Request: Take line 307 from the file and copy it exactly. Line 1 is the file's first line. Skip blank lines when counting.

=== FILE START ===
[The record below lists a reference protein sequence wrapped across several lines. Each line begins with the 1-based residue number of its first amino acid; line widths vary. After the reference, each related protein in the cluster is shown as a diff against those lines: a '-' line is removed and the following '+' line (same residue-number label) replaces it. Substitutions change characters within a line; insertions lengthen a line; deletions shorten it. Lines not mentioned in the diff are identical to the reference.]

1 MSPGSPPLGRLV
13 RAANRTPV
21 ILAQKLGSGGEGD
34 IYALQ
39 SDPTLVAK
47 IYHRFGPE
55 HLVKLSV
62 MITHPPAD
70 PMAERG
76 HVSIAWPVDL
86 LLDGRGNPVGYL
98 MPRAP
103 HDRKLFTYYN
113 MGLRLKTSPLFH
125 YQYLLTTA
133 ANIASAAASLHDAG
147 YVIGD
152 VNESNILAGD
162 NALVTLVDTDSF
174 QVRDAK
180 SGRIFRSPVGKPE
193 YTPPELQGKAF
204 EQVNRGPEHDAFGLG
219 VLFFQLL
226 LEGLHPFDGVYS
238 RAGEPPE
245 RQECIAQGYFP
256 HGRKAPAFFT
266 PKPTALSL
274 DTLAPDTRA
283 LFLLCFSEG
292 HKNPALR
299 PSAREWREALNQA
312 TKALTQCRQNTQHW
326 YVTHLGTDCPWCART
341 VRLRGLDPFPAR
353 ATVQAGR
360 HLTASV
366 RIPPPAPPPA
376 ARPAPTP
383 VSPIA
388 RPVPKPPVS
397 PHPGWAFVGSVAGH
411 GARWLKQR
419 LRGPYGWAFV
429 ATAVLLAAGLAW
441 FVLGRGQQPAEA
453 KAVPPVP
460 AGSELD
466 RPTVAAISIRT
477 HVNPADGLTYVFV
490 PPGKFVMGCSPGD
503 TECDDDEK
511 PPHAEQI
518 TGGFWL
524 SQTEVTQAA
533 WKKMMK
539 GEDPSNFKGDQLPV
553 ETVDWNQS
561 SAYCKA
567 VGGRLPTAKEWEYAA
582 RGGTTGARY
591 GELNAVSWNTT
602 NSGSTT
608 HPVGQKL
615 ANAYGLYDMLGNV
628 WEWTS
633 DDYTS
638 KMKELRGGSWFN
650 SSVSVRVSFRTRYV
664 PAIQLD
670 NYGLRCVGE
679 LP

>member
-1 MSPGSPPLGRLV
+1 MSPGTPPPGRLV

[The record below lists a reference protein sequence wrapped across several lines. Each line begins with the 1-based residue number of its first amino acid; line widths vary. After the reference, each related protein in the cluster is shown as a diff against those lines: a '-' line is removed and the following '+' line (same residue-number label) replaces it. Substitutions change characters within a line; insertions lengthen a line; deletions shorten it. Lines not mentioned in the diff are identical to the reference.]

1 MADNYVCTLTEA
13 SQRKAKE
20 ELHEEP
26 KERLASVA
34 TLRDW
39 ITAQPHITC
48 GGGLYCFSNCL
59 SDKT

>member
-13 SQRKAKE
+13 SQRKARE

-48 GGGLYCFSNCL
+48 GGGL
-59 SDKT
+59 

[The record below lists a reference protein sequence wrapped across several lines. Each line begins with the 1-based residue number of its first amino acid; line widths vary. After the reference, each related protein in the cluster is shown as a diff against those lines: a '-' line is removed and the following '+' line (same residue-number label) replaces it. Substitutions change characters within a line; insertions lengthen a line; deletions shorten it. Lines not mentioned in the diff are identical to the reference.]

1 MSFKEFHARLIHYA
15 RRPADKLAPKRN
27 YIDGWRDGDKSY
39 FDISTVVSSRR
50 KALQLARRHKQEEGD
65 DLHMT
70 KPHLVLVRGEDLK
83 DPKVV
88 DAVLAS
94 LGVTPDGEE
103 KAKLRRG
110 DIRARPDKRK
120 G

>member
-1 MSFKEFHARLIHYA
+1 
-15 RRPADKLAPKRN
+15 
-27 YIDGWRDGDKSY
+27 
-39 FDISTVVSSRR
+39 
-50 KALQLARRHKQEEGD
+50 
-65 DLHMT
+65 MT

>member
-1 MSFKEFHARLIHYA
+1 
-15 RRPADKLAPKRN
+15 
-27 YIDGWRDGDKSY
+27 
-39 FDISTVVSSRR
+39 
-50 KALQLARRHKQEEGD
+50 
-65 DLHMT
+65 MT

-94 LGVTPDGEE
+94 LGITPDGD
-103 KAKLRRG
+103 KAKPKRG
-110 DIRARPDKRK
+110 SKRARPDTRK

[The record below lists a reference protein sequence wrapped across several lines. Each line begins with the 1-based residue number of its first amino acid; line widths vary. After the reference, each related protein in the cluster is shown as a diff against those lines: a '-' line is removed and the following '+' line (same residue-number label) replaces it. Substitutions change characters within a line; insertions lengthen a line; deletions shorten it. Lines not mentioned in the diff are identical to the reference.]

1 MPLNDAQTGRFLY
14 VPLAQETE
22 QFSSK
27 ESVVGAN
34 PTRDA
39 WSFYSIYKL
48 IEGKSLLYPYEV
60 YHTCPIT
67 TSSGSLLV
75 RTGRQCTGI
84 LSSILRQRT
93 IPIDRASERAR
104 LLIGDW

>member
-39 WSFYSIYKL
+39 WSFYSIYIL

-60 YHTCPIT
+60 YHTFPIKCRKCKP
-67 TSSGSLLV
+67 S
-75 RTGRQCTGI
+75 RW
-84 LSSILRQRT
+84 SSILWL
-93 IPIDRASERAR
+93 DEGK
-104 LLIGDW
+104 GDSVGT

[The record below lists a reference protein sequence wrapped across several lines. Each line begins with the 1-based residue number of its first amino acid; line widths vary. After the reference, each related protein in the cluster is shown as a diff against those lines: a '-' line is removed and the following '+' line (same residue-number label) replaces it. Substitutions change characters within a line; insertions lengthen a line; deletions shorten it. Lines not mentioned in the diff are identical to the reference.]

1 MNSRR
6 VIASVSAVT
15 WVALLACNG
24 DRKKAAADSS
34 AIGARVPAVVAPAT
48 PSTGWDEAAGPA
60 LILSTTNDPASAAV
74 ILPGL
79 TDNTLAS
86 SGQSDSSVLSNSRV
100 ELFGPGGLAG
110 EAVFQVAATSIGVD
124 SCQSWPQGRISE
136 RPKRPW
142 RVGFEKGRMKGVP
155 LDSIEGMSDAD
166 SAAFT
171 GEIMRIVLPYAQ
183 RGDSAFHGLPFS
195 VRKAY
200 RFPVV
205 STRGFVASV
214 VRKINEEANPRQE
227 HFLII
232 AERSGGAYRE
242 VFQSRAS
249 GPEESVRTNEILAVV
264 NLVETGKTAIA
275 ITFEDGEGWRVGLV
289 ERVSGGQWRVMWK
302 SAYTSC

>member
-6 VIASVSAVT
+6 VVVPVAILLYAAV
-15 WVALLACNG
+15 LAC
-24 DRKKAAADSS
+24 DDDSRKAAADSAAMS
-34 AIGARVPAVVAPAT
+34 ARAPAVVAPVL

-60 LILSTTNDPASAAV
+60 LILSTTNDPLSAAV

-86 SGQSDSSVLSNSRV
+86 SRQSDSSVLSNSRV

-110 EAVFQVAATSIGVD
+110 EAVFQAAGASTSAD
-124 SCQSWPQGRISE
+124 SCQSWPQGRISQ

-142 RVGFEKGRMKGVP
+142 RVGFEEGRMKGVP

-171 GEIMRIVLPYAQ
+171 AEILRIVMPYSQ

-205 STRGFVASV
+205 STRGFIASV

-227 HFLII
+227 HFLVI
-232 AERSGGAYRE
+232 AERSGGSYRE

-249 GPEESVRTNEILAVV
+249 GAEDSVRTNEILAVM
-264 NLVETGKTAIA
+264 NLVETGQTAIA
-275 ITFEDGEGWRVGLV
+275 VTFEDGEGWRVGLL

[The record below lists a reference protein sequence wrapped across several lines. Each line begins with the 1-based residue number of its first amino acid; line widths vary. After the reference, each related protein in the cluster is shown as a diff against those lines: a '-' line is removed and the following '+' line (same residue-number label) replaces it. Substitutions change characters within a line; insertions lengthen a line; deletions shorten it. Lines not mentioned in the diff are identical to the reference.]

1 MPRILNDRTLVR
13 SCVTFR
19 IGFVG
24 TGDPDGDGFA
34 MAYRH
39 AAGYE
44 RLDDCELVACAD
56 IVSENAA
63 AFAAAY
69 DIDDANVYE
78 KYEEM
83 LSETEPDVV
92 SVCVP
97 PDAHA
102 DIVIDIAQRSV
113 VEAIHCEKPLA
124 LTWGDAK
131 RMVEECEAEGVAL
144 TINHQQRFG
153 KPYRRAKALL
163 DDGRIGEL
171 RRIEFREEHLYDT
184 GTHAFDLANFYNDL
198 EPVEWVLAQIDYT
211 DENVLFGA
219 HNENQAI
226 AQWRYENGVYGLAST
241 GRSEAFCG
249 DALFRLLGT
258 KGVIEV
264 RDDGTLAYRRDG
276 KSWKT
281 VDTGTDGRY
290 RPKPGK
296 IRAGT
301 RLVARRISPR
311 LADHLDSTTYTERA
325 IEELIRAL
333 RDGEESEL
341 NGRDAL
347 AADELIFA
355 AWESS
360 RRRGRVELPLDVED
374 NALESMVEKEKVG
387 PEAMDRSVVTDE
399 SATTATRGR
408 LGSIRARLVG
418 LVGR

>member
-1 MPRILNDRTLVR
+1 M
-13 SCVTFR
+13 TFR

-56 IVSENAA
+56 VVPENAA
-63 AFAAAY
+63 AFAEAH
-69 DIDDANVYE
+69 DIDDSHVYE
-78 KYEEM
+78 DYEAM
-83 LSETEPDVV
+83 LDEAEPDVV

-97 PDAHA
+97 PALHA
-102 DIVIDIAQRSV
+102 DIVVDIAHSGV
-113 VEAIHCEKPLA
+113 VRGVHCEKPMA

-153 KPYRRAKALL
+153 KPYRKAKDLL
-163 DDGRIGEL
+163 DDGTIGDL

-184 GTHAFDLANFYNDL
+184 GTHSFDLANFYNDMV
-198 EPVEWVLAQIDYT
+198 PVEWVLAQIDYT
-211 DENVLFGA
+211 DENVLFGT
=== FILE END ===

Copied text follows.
+163 DDGTIGDL